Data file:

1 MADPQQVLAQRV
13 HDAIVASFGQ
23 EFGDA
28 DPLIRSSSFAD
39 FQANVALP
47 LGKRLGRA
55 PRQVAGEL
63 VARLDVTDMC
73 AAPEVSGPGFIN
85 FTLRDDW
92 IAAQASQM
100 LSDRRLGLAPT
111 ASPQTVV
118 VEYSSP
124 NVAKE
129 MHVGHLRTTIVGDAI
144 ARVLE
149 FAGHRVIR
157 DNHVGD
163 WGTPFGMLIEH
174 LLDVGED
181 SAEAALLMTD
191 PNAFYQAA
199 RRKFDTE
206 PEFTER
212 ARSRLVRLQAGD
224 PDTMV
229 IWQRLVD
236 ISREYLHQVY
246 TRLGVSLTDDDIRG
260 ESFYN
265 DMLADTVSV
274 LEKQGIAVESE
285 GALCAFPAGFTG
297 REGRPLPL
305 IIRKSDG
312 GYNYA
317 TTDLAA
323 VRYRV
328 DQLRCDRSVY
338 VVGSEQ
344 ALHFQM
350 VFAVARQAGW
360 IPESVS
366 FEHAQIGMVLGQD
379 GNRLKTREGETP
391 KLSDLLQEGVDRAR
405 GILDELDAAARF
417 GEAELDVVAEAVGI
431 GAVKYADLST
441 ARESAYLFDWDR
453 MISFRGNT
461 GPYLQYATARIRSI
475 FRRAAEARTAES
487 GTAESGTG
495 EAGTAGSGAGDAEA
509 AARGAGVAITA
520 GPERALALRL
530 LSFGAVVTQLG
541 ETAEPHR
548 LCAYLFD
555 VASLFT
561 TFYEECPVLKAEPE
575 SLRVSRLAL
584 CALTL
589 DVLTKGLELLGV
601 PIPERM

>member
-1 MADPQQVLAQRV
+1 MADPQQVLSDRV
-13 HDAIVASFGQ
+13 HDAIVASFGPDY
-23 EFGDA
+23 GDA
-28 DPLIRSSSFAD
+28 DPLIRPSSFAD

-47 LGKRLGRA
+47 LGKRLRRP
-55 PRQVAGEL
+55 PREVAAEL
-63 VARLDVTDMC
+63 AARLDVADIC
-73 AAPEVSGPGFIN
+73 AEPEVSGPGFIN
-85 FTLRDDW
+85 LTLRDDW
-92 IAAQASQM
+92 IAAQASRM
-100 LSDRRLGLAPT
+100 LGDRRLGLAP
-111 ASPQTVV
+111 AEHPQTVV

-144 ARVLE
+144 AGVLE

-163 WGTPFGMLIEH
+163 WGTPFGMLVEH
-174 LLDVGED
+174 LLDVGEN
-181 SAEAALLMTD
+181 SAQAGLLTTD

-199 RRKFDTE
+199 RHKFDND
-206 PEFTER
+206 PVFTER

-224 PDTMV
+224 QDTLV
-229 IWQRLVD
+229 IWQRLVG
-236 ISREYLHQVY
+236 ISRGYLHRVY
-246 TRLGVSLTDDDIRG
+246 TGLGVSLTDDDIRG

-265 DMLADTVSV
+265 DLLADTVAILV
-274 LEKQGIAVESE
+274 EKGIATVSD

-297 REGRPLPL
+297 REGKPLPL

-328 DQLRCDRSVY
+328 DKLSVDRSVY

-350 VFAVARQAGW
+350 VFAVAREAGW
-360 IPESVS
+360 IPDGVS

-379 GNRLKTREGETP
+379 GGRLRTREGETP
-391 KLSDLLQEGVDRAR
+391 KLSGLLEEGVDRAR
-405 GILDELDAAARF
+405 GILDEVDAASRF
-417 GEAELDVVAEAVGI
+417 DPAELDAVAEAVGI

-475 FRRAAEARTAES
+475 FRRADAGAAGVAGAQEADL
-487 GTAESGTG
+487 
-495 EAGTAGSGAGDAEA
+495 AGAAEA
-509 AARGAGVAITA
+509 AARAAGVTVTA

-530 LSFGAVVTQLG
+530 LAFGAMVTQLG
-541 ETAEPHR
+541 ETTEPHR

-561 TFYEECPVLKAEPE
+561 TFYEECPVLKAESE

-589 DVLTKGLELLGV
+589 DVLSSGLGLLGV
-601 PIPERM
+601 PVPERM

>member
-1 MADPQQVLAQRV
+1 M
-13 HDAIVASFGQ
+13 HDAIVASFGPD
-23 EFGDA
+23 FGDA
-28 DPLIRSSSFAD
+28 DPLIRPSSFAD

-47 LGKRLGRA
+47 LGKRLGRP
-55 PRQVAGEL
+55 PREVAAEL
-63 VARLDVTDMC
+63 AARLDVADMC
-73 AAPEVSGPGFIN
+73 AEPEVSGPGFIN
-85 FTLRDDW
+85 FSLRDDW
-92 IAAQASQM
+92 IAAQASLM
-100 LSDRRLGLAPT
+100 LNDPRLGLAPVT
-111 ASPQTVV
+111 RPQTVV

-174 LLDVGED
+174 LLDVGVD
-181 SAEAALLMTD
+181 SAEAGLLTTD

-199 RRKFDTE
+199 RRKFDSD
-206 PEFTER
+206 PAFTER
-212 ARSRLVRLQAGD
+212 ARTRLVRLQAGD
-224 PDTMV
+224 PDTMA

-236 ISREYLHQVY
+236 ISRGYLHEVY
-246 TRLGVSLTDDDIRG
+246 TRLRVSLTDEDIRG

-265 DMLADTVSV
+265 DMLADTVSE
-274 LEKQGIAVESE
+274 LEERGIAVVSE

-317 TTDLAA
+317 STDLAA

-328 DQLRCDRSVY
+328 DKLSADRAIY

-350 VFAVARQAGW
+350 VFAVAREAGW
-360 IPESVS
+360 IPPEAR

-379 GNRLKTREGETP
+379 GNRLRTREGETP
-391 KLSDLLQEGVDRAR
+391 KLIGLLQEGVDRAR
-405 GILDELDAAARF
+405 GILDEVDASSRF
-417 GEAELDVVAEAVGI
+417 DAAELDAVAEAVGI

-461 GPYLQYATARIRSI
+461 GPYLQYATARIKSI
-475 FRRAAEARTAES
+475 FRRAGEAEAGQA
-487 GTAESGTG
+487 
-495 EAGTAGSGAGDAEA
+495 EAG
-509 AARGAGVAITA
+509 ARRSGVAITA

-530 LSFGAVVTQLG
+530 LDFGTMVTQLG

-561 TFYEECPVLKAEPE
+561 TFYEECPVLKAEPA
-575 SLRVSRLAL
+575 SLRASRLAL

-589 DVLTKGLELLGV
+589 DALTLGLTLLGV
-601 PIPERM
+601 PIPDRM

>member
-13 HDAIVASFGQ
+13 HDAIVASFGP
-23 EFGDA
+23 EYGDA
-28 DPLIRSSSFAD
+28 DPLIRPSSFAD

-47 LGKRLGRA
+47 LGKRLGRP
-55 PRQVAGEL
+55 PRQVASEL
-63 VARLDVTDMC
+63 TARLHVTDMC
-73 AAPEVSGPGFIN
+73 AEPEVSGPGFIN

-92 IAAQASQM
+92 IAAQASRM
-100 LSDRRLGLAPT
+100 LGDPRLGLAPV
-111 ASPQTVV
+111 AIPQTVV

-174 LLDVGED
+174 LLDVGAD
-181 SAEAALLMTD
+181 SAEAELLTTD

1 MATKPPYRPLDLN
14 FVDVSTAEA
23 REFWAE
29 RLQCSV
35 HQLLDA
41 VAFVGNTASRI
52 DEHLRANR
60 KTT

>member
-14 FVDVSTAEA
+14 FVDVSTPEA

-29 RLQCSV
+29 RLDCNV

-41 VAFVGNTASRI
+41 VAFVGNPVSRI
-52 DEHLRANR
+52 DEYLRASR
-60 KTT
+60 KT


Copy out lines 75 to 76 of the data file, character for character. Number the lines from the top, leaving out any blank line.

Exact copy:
-28 DPLIRSSSFAD
+28 DPLIRPSSFAD